- A Qualcomm representative suggested that the company would skip AV1 encoding.
- The representative suggested that Qualcomm could move to VVC encoding instead.
- This will allow for much smaller file sizes when recording video on mobile.
Qualcomm launched the Snapdragon 8 Gen 2 chipset in November 2022, and it powers the most advanced smartphones from various brands. One notable multimedia-related addition is AV1 decode/playback support.
Why AV1 playback matters
The AV1 codec is a free, open-source video codec that offers better video quality and up to 30% smaller file sizes than the High Efficiency Video Codec (HEVC) used by many companies and content services today. More specifically, you should expect either the same quality with the smaller file size or better quality for the same file size.
These advantages have resulted in mobile chipsets from Samsung, Google, MediaTek, and now Qualcomm all offering AV1 decoding/playback support. In addition, Netflix and YouTube offered AV1 video streams to supported Android phones as of 2020, using this codec to save bandwidth for users.
The Snapdragon 8 Gen 2 and chipsets from other brands still rely on the older HEVC codec to record video on phones though, but will we actually see AV1 encoding (eg recording) capabilities coming to mobile chips? Unfortunately, it looks like you shouldn’t be able to resist Qualcomm implementing this feature.
Qualcomm skip AV1 encoding?
Qualcomm’s vice president of product management for cameras suggested Judd Heape Android Authority that the company will skip AV1 encoding in favor of a future video codec.
“I don’t see AV1 codec getting much traction in mobile, let me put it this way,” Heape noted in an interview, adding that the company thought VVC (Versatile Video Codec) would be better than AV1 in terms of encoding. . efficiency
There is not that much demand for it (AV1). And in mobile, I think our next codec that we will probably implement will not be AV1 encoding. There will be something else like VVC, yes. I can’t tell you when, I can’t tell you the products, but I think overall, Qualcomm is very interested in VVC going forward.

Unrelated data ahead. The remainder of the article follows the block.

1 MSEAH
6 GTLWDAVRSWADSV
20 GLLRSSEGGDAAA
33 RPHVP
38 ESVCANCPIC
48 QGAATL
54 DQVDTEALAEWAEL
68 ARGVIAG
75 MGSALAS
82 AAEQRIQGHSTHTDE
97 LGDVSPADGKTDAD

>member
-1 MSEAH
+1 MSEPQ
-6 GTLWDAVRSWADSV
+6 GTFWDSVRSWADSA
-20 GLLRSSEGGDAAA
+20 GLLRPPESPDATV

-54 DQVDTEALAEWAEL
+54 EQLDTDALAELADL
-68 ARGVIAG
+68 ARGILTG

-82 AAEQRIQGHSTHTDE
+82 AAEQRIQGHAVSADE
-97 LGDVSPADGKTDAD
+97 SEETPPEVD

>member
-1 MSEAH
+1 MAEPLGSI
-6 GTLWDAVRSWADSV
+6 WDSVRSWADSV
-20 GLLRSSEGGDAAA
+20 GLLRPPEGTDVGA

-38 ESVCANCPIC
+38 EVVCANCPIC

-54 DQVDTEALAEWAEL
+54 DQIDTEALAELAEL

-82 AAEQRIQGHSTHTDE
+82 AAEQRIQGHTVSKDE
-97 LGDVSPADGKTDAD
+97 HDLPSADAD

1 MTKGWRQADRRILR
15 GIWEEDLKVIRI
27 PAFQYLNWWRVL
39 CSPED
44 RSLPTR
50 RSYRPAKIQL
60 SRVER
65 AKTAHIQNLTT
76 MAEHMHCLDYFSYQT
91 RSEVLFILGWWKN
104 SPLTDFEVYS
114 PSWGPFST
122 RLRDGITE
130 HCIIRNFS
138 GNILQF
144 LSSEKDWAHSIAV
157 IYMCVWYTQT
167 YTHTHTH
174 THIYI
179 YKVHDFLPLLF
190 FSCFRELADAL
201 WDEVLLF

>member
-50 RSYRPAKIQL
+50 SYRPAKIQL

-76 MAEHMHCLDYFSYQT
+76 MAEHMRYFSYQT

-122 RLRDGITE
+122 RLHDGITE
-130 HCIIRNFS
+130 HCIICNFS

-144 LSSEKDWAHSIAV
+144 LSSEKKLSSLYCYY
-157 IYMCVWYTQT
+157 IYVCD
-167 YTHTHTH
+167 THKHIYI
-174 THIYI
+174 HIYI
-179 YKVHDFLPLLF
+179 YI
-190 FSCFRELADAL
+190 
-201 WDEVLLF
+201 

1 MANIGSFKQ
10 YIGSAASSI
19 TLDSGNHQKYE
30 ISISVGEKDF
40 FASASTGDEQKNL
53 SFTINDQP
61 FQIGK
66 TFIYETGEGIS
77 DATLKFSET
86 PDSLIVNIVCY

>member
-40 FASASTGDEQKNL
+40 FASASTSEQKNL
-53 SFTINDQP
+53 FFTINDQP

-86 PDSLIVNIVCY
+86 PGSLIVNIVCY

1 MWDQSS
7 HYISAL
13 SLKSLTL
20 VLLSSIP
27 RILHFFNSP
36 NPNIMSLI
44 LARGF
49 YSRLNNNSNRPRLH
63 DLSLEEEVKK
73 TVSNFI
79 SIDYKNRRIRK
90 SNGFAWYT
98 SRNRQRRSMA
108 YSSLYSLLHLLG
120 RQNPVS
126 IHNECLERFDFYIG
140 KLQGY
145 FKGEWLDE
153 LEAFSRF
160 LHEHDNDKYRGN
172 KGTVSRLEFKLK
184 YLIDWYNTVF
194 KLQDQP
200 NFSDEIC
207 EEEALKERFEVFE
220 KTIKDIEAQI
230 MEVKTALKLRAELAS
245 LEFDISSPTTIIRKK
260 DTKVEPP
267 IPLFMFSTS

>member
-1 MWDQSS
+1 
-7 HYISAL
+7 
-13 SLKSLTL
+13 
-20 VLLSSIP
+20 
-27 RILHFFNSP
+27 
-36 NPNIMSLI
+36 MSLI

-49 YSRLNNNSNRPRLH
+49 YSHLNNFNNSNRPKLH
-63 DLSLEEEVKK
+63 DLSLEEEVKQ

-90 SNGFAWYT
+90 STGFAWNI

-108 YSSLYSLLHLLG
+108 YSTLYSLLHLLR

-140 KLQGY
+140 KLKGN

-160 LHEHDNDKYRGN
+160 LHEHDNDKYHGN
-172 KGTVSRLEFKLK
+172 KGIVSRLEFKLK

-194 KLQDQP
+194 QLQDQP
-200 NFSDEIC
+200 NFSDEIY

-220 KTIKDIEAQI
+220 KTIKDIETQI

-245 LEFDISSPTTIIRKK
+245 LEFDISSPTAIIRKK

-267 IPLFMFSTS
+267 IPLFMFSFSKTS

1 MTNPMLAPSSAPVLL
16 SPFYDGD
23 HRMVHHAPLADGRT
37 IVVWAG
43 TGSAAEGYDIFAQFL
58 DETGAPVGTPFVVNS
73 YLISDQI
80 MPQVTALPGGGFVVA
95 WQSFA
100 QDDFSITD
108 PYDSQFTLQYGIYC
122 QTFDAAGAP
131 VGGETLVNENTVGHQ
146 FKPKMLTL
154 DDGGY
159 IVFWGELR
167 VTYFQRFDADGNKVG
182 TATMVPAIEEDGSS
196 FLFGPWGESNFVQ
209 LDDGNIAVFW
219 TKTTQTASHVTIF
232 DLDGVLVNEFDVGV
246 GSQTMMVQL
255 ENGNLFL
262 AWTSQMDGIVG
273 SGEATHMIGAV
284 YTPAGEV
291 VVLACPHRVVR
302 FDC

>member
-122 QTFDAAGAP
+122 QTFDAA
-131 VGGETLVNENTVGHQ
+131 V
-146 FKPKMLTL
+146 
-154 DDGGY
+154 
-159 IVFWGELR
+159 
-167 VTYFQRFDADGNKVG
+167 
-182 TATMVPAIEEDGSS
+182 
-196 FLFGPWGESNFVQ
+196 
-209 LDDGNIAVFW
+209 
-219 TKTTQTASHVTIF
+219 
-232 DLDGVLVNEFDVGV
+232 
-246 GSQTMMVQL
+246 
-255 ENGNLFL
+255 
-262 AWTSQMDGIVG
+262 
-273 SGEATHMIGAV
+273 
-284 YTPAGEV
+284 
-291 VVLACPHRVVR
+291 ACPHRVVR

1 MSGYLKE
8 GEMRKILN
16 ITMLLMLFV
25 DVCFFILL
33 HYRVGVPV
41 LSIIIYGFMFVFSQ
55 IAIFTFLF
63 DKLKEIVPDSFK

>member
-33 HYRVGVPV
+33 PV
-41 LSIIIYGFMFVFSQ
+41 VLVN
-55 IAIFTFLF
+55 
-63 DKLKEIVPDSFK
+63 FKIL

Heape also explained that the AV1 encoder is “quite complicated” and that the “cost versus return” for it is probably not that attractive for mobile compared to the existing HEVC encoding support.
The Qualcomm representative noted that it will offer AV1 encoding support in other product segments, but that the legacy H.264 and HEVC encoding capabilities “will take us a few more years” in mobile.
It seems odd that Qualcomm and other chipmakers would avoid AV1 encoding now, given its free and open-source nature. However, HEVC still seems to be doing a pretty good job at the moment. In addition, Heape’s performance comments suggest that your phone’s battery life could be affected by recording video with AV1 encoding.
What is the deal with VVC?
There is indeed a new codec in the works called VVC or H.266. This promises to deliver the same video quality as HEVC at half the file size. In addition, VVC is claimed to enable the delivery of 4K video content at file sizes currently used for HD content. Having said that, VVC is not a free and open source codec (unlike AV1), so companies will have to pay to use it.
However, we wish to see smartphones and SoCs adopting this codec in the future, as it should enable much smaller file sizes when recording video. This codec is especially important in light of smartphone video developments such as 8K recording, 4K/120fps video and other advanced video options.